10,000 Map Give-Away

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If you are familiar with the My Wonderful World Campaign,
then you’ve probably seen our “We Are Not Alone” print ad and poster.

When we travel to conferences and promotional events, people
cannot get enough of these posters. In fact, when we hand them out along with
candy, the posters are the faster movers. At the rate at which we roll and band
those things, I’m confident that the only force preventing me from developing
some serious paper cuts is the karma I’ve built up spreading the good word of
global knowledge.

 As much as your average person likes a freebie, I’m convinced there’s more to the poster’s appeal than that it adds some color to
the wall of those unwilling to shell out for a Monet. In so many ways, the “We
are not alone” visual is the perfect embodiment of the My Wonderful World campaign, proof of that old adage about a picture being worth a thousand
words. It is a message that resonates
with people all over the country, people who recognize that our nation’s
children often lack the geographic skills critical to cross-cultural understanding and success in a global economy, and that this is a serious
issue worthy of attention and corrective action.

This Geography Awareness Week we’re working to fill in the
rest of the map and show America’s
young people that “We are not alone.”
To serve that mission, we’ve embarked on a campaign to distribute 10,000 world maps to teachers and
students in the District of Columbia metro area. As of this very moment, literally thousands of local teachers in D.C., Maryland, and Northern Virginia are opening envelopes with world
maps and “We are not alone” posters to display in their classrooms.

But maps are meant to do more than just beautify your wall. Our  “We are not alone” posters offer a strong call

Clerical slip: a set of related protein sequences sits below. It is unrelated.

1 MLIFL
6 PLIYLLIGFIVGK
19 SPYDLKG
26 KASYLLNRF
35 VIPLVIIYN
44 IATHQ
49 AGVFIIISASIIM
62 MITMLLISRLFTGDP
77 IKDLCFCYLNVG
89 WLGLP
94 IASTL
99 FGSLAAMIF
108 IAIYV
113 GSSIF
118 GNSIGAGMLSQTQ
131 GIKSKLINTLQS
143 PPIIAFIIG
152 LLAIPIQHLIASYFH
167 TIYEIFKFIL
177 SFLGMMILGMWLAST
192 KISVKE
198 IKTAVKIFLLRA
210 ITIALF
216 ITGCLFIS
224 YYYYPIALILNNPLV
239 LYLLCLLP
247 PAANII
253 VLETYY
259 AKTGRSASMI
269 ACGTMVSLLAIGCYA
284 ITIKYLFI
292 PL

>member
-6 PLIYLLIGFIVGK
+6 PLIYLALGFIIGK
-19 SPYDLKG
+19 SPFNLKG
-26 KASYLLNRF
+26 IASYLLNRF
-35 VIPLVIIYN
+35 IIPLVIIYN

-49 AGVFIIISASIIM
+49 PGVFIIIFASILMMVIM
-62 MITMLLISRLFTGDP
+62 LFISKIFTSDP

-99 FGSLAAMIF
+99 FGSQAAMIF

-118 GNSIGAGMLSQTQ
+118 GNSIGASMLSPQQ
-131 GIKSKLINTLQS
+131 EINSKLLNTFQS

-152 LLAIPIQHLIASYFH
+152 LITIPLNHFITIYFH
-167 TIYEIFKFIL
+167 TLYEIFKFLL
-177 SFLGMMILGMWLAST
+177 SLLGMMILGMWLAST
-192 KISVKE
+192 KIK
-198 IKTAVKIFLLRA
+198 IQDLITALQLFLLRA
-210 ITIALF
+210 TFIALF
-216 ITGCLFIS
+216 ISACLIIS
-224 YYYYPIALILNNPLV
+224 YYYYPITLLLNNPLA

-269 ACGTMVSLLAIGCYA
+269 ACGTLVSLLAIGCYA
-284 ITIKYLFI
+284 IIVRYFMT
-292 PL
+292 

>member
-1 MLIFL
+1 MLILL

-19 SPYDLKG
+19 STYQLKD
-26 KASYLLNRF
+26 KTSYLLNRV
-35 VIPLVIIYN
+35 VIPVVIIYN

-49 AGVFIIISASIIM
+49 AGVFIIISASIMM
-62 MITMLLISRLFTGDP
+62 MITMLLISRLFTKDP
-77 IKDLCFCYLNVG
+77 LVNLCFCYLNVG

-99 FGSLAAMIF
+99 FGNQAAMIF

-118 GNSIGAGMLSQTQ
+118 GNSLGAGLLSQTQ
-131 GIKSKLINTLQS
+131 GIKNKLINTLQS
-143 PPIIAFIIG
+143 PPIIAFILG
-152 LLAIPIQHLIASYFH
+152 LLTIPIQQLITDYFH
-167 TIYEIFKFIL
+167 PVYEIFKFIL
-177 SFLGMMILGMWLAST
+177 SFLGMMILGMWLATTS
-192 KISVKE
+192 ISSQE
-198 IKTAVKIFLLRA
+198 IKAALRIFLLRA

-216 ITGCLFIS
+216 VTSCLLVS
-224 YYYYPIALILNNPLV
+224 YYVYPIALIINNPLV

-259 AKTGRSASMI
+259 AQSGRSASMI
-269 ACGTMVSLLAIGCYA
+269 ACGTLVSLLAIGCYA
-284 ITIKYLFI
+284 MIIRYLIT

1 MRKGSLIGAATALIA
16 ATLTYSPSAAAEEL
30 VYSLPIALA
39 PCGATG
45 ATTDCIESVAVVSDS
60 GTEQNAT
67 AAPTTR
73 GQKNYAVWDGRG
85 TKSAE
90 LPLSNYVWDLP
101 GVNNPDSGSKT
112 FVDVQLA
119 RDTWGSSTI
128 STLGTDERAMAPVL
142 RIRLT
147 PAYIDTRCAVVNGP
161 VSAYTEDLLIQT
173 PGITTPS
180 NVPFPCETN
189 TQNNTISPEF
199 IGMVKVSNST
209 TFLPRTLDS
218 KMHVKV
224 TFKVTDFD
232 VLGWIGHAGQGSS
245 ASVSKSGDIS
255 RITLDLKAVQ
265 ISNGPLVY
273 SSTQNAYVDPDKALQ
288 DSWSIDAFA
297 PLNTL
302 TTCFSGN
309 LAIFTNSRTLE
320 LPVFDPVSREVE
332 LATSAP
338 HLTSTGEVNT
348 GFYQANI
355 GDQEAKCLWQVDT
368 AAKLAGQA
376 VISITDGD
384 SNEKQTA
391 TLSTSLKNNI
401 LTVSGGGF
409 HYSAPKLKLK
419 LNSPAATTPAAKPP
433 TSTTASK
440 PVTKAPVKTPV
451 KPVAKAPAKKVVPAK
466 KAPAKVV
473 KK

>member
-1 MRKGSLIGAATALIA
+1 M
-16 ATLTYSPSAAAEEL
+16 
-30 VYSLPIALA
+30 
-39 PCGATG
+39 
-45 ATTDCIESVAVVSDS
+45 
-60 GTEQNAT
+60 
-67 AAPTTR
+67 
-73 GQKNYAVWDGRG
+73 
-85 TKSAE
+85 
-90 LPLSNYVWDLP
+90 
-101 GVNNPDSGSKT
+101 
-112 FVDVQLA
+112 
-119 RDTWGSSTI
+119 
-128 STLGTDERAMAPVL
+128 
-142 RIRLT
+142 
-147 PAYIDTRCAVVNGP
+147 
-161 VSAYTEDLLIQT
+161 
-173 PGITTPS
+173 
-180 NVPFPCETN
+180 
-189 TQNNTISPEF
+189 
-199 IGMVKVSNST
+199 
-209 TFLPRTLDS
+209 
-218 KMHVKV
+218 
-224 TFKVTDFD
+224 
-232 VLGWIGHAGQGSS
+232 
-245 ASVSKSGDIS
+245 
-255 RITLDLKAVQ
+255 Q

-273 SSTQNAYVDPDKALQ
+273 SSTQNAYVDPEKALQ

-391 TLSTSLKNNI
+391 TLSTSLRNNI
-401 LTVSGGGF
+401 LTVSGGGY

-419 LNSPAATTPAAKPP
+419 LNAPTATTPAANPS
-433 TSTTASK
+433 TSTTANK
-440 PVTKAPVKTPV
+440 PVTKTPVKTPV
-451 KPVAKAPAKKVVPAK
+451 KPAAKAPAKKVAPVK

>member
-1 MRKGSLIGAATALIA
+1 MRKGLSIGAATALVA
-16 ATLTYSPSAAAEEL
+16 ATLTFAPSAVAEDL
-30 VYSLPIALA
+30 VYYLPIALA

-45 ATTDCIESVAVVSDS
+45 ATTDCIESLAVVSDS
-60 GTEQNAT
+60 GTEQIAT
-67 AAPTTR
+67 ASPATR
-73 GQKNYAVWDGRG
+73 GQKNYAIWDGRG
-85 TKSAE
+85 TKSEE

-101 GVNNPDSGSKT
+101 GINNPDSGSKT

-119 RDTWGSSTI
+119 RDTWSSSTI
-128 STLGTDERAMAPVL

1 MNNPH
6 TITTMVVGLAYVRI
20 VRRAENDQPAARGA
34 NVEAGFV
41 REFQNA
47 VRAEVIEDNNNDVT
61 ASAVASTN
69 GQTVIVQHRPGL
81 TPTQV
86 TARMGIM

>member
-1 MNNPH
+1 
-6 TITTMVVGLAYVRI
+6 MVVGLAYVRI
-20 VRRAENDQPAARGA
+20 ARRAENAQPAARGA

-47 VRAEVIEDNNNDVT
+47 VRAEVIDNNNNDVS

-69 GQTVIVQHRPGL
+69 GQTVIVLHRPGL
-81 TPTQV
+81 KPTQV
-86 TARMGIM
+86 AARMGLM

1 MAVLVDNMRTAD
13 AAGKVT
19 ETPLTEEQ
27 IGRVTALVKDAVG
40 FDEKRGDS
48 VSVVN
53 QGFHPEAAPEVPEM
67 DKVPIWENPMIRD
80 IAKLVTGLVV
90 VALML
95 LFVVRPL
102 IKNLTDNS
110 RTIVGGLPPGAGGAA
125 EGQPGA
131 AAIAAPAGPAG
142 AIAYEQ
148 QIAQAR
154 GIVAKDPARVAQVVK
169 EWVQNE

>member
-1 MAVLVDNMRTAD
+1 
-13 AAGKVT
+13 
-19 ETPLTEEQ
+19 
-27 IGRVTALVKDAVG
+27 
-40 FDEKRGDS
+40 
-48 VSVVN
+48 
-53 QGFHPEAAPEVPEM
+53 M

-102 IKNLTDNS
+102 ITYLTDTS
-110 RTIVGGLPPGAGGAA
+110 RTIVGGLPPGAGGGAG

to action, and we’re hoping that the  maps will serve as resources to heed
that rallying cry. Not sure where to get
started using your world map

Our friend Matt Rosenberg over at About.com: Geography has
offered his own call to action: He’s challenging each of us to develop a basic
level of geographic literacy by learning–at a minimum–the name and location
of every country in the world. Read Matt’s column for more: His central
argument is that this fundamental exercise helps us to form mental maps
critical to understanding global connections between people and places.

I second Matt’s suggestion (hey, if 23-month-old Lily can do it, I think we’re all up to the task) and encourage you to find
more ways to get to know your map and, by extension, your world. Here’s a list
of map activities I’ve searched the
web, my own brain, and the cortex of a fellow education staffer to compile. I hope
that you’ll use these activities as a springboard to get you thinking about
maps, geography, and the power of global knowledge this week. And if you’re in
the D.C. area, bring your family to “Coach
L’s World Ball Night”
at George Mason University this upcoming Saturday. The halftime show will feature world basketballs and giant maps of Asia to help us culminate a week of geographic exploration. A
special thanks to National Geographic Xpeditions for providing such a wealth of
comprehensive lesson plans.

Sarah & Mary’s

1. Map your class! (can be adapted for
various age groups)
Have students locate on the map
(e.g. with removable stickers) countries from which their families immigrated
to the United States.

a) How
many continents are represented?

       b) Are
there any patterns (e.g. do students families tend to come mostly from Europe? Latin

America? Asia?)

Extension: Have students explore
their countries of origin by:

a) Using
modern sources to research a country from which their family immigrated

(General information for younger
ages, more specific topics for older students)

b) Looking
through family records, if available (more extensive genealogical investigation
for older students)

c) Conducting
interviews of older relatives (parents, grandparents, etc.)

d) Asking
students to share family cultural traditions (e.g. food, holiday, religious,
sport) with the class

2. 20 Questions
Play 20 questions with a world map! One student thinks of a
location: city, country, landform, etc. and other students ask questions to
guess what it is. Encourage students to practice using directional and other